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Lockheed Installs F-35 Sims at New Training Site

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An undated photo of the F-35 Full Mission Simulator. Lockheed Martin Photo

An undated photo of the F-35 Full Mission Simulator. Lockheed Martin Photo

Lockheed Martin is installing high-fidelity F-35 Lighting II Joint Strike Fighter (JSF) full mission simulators (FMS) at Marine Corps Air Station Beaufort, S.C., in anticipation of the service’s Joint Strike Fighter training squadron moving to the base next year.

The U.S. Marine Corps’ VMFAT-501, which is currently based at Eglin Air Force Base, Fla., will transfer to the base in the second quarter of 2014 along with its stealthy new F-35Bs.

In preparation for the move, two of the FMS devices will be up and running at MCAS Beaufort by the end of the year, Mike Luntz, Lockheed’s director for the F-35 training system, told USNI News in an interview.

Right now, pilots are testing the software loads on the two FMS simulators to make sure they work to the required specifications.

“We’ve got a test load of software in there and we’ve had pilots actually flying the test load to make sure our installation is solid,” Luntz said. “Then we will be installing the Block 2A software into the full mission simulator.”

Block 2A is the latest hardware and software configuration for the F-35 aircraft. It includes better air-to-air and air-to-surface modes and initial Multi-Function Advanced Data Link (MADL) capability and some simulated weapons.

The Block 2A software in the FMS is a re-hosted version of the same code that is on the actual F-35, Luntz said. In addition to the operational flight program for the jet, the FMS is installed with the same computer models that govern the functionality of real F-35 hardware.

For example, the aircraft’s Pratt & Whitney F135 afterburning turbofan uses a virtual model of a perfect engine to benchmark its performance—that same virtual model would be used in the simulator.

As the F-35 matures and further configuration blocks are completed, the FMS will be upgraded with the latest software. Luntz said that the current plan calls for the FMS to be upgraded with the Block 2B software prior to the USMC’s planned F-35B initial operational capability date in mid-2015.

“Our plan is to have that Block 2B full mission simulator software completed at the end of 2014, first quarter of 2015, so that we can support the training for the Marine Corps starting in April of 2015,” Luntz said.

Lockheed expects that the FMS is realistic enough that actual flying sorties in a real aircraft could be cut by 50 percent, he said.

“Now if you’re a pilot not responsible for the budget sometimes maybe that’s not such a good thing,” he said. “The pilots like to get as much stick time as they can in the actual aircraft.”

Feedback from the pilots who have flown the FMS is that they sometimes forget they are in a simulator. “We often get feedback that the pilots forget they weren’t actually in the aircraft,” Luntz said.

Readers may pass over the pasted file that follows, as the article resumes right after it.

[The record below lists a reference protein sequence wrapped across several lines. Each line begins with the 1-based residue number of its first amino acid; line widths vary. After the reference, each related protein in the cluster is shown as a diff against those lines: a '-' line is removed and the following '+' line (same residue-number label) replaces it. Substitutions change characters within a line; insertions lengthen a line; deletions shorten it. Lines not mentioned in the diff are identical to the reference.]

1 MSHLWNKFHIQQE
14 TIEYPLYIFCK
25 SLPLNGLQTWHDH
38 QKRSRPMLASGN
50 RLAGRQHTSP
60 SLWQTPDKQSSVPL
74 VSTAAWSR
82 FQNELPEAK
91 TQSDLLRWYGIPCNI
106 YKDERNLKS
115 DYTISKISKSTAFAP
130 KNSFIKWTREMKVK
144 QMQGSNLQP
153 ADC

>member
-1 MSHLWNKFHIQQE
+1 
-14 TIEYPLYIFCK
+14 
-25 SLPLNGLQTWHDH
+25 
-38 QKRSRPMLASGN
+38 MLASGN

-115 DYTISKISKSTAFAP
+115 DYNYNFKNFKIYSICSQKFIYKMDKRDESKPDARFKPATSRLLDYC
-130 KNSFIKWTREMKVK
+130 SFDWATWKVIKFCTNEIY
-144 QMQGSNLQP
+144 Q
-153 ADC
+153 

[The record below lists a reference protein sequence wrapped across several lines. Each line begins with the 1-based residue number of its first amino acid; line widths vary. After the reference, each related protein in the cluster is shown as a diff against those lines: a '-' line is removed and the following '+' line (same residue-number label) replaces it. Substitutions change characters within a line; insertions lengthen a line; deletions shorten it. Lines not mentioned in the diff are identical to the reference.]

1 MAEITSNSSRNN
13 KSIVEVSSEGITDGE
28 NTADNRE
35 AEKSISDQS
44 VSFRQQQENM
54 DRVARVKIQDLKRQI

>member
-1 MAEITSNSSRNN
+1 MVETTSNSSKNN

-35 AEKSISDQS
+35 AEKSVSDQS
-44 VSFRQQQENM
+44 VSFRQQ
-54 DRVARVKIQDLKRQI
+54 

But a number of highly experienced fighter pilots—including those who have flown the F-35–consulted by USNI News said that while simulators are good for certain training tasks, there is no substitute for real flying.

Simulators are unable to provide the physiological cues found during an actual flight—and perhaps more importantly, are unable to replicate the very real fear of death. But moreover, simulators are missing some of the unforeseen friction of daily flight operations—events which can only be described as random unexpected occurrences which can throw a pilot off his game plan.

Nonetheless, given the budget realities and the fact that networked simulators can provide a much more realistic threat environment than can ever be replicated even in a large force exercise, the use of such training tools is likely to continue expanding with the Defense Department.

“Higher threat density, actual weapon flyouts and fireballs, manned red air, and global terrain databases mean that I can create tactical scenarios in the sim which are not possible in live-fly,” one pilot said.

However, the F-35 FMS is not currently connected with other aircraft simulators, but it has all the necessarily hooks built-in to be compatible with the Distributed Mission Operations network, Luntz said.

Eventually more FMS devices will be installed at MCAS Beaufort as additional jets arrive at the base. Luntz said that Lockheed is under contract to deliver two more FMS devices to the base in May 2015 under the sixth F-35 production lot. A further two devices are expected to be delivered with the seven F-35 production lot in the third quarter of 2016.

In the meantime, the software load in the simulators installed at the joint F-35 facility at Eglin AFB will be upgraded so that training can start with the jet’s upgraded Block 2A configuration on Dec. 2 of this year.

“We’ve got our courseware loaded and installed and ready to go for that at Eglin,” Luntz said. “The software for the full mission simulator will follow that very shortly.”